Many of the chemicals used in shale gas drilling, such as benzene, are hazardous to humans and animals. Long-term exposure to these chemicals may lead to serious health consequences. However, the federal Energy Policy Act of 2005 exempted hydraulic fracturing from regulation under the Safe Drinking Water Act, meaning that shale gas drillers are not required to disclose the mix of chemicals they use in their drilling processes.
Despite attempts by these companies to conceal the composition of their fracking fluids, some information about what they contain is known. A study conducted by Dr. Theo Colborn, founder of the Endocrine Disruption Exchange in Paonia, Colorado, identified 65 chemicals considered to be probable components of the injection fluids used by shale gas drillers. These chemicals have been linked to health disorders at high exposures, and they include benzene, glycol-ethers, toluene, 2-(2-methoxyethoxy) ethanol, and nonylphenols. All of these chemicals have been linked to health disorders when human exposure is too high.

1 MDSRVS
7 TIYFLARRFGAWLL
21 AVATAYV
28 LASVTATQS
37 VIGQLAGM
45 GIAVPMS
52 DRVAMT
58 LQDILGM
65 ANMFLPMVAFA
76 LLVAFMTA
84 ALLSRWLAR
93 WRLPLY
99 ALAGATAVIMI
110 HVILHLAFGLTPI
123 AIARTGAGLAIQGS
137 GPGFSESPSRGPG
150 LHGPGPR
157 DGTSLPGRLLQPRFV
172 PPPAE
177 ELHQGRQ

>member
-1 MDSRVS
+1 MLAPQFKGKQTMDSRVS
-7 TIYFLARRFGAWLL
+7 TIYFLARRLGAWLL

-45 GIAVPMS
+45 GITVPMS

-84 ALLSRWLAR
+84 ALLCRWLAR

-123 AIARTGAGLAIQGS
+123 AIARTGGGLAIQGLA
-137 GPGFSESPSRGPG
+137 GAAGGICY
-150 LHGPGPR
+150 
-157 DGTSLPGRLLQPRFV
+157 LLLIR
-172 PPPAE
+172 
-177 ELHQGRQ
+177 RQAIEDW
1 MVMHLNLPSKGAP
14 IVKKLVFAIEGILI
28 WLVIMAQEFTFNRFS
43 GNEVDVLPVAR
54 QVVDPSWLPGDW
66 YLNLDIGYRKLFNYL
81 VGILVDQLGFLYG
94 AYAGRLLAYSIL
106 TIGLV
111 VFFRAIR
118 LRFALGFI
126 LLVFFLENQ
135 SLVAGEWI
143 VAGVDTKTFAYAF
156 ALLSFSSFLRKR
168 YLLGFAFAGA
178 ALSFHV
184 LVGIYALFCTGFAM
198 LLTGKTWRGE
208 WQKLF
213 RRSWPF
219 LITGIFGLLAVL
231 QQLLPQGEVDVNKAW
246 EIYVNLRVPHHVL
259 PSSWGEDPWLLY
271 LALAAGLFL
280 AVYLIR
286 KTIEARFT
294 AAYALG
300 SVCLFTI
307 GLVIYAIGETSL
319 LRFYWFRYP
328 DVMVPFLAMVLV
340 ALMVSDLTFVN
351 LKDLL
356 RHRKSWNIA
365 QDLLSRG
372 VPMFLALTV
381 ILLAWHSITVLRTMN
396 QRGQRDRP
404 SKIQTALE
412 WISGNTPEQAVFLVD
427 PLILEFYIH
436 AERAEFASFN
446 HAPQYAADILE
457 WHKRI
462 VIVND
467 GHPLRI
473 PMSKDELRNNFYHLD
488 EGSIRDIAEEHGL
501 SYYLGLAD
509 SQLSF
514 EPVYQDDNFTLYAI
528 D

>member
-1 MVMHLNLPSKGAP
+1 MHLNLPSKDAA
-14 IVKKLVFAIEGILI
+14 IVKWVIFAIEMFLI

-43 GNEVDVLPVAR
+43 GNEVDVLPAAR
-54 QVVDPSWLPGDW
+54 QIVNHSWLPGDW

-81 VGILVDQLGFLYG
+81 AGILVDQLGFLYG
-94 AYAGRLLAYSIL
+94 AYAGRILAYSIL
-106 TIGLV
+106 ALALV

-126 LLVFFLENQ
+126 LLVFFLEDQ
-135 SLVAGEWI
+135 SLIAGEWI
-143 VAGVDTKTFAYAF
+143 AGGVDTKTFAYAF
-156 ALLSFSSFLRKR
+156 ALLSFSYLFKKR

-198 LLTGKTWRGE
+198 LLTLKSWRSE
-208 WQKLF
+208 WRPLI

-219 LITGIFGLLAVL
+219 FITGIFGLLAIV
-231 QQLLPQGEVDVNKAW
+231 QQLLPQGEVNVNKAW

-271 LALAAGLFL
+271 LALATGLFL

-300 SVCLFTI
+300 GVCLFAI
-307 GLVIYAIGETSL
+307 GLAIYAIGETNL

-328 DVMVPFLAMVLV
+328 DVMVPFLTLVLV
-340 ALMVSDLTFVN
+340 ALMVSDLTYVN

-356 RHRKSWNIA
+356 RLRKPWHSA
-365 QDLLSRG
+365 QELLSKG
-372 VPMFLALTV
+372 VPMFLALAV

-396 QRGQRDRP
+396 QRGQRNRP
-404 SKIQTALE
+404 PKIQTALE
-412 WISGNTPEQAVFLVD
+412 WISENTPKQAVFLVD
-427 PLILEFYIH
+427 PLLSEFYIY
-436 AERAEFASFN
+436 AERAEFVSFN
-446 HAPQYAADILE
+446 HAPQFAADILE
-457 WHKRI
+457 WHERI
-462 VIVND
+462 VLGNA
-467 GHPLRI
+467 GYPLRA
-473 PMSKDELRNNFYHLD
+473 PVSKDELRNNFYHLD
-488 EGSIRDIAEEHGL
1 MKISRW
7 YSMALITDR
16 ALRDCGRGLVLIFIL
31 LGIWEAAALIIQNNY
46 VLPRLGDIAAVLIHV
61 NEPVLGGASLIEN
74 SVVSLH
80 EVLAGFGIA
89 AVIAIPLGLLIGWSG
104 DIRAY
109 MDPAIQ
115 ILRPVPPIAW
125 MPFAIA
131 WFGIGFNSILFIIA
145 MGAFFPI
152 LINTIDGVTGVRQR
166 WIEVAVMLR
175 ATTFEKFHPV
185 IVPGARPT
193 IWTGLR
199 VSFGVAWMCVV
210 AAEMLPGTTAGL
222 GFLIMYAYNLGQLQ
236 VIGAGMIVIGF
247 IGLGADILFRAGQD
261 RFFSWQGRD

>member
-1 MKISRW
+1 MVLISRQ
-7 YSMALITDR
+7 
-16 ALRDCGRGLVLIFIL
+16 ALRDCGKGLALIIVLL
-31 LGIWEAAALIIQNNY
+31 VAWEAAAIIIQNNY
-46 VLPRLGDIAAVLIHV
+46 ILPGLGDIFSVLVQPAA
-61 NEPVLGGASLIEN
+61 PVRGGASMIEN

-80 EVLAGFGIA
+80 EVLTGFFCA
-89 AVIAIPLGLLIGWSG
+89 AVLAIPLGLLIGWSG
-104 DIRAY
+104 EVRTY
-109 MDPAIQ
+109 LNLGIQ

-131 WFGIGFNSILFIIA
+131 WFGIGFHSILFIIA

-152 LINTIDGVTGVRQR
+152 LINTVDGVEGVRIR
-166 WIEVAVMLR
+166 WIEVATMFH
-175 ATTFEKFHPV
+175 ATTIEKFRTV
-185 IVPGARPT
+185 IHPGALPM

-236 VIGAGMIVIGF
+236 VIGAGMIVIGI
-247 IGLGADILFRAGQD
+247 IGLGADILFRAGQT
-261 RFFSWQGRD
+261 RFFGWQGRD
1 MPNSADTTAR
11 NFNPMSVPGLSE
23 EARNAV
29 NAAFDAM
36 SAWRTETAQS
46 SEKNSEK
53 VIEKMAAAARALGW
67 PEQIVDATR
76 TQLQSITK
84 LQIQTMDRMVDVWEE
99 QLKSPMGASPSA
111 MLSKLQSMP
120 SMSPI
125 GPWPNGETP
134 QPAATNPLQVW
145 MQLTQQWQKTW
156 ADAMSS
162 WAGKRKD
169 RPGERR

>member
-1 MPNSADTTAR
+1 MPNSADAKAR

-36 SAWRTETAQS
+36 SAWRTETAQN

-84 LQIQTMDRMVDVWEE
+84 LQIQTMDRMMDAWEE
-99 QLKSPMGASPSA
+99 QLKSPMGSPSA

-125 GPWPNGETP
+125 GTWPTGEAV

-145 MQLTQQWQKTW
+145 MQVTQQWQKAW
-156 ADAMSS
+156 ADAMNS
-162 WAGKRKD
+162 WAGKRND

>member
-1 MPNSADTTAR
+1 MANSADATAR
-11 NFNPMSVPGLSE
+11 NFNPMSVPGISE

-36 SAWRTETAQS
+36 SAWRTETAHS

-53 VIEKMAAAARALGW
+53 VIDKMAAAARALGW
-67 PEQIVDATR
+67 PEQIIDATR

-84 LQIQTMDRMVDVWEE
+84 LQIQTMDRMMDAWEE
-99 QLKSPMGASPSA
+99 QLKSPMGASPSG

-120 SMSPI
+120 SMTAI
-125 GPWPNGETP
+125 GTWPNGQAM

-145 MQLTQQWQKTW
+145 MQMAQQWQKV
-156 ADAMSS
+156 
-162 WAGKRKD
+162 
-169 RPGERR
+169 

Yale Study Links Fracking to Cancer-Causing Chemicals
An October 2016 study conducted by researchers from the Yale School of Public Health and published in the journal Science of the Total Environment also found that fracking involves a number of cancer-causing chemicals. These carcinogens may contaminate the air and water, harming the health of people living near fracking sites. Research suggests that the chemicals involved in fracking have the potential to increase the risk of childhood leukemia. This disease is known for its severity and short latency period, meaning the leukemia may appear quickly after exposure to a carcinogen. Lead author Nicole Deziel, Ph.D., stated, “Because children are a particularly vulnerable population, research efforts should first be directed toward investigating whether exposure to hydraulic fracturing is associated with an increased risk.”